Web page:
Friday, March 4, 2011

Surviving with Windows

Even the most fervent Linux penguin may be required to use Windows for some purpose or another. For example, I have been doing a lot of work with VMware VSphere lately. And VSphere Client runs on... err... *WINDOWS*. Then there's games. Linux gaming is a non-starter due to the fact that the "X" Window System simply doesn't have the performance to do games. Mac gaming is better now that Steam has arrived, but Windows is still "the" PC gaming platform for most games.

So if you have to use Windows, what makes it less stressful for someone who prefers more elegant operating systems than the 16 years of hacks and kludges that is Windows today? I'll make a brief list here...

  1. Microsoft Security Essentials. Don't even think of running Windows without an antivirus. This program is free, works as well as the others, and does *not* spam you or install spyware on your system like many of the other antivirus programs do.
  2. Google Chrome. Internet Explorer on Windows 7 is a lot more secure than in days of yore, but Google Chrome is the most secure web browser for Windows, period.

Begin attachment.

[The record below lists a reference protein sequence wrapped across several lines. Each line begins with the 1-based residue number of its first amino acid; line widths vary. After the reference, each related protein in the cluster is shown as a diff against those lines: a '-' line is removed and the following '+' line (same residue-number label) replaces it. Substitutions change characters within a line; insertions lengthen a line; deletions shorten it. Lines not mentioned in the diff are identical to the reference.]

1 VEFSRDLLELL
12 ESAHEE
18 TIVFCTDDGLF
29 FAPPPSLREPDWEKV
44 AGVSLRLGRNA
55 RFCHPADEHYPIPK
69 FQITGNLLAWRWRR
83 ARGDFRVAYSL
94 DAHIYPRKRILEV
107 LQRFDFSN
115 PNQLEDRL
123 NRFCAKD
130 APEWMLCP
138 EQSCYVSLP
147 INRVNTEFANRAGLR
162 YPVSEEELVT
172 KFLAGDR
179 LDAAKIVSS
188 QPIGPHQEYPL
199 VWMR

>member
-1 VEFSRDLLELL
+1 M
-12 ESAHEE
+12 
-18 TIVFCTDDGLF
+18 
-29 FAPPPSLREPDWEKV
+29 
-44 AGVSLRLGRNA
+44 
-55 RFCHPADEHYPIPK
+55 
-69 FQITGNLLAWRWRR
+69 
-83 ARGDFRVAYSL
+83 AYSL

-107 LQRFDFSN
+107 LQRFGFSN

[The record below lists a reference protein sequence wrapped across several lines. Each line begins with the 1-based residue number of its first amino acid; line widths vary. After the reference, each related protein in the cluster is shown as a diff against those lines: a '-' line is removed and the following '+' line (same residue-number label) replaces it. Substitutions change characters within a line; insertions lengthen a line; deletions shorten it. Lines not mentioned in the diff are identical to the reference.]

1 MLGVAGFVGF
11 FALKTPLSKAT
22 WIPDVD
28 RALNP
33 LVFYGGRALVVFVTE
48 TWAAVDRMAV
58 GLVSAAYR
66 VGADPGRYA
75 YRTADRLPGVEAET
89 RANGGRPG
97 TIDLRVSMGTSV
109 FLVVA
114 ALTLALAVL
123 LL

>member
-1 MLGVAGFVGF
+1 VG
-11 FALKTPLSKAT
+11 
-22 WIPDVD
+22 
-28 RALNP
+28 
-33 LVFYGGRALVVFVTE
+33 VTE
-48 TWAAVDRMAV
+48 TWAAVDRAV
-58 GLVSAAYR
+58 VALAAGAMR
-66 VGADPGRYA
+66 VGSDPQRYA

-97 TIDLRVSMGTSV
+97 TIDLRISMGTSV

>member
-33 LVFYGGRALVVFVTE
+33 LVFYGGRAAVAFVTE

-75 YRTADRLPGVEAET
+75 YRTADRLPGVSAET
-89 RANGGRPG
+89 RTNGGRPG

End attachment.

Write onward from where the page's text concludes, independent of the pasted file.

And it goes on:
3. Microsoft Office 2010, Standard version. It drives me batty with its incoherent user interface but Outlook still is the best here. However, if you do *not* need compatibility with Exchange Server and its calendar, install OpenOffice and Thunderbird instead -- their user interface is much better than Office 2010's.
  4. Apple Quicktime. For playing Quicktime videos. Duh.
  5. Foxit Reader for Windows. For reading PDF files, which is what everybody's documentation is sent out as nowadays. Do *NOT* install Adobe's own PDF reader, it is evil, it has a security breach every other day.
  6. On the other hand, there's no alternative to Adobe's own Flash Player. Though thankfully Chrome doesn't need it, but IE will, so go ahead and install it -- using IE, because the installer will complain that Chrome already has Flash (duh).
  7. GNU Emacs for Windows. Because sometimes you need to edit text files, and Emacs is the best way to do that.
  8. Xmarks. The best way to keep all your bookmarks in sync between Chrome, IE, and any other computers you have.
  9. Evernote, to write things like shopping lists and todo lists and keep your notes in sync with your smartphone, your tablet, and the cloud.
  10. Steam client. Of course :).
To be continued...

Note one of the things I did *not* mention: Cygwin. The reality is that it will constantly annoy you due to the fact that the Unix API doesn't map well onto the Windows API. You're using Windows, not Unix. You're much better off learning how to use the native Windows tools like Powershell. They will annoy you too, but not as much as trying to shove a square peg into a round hole.


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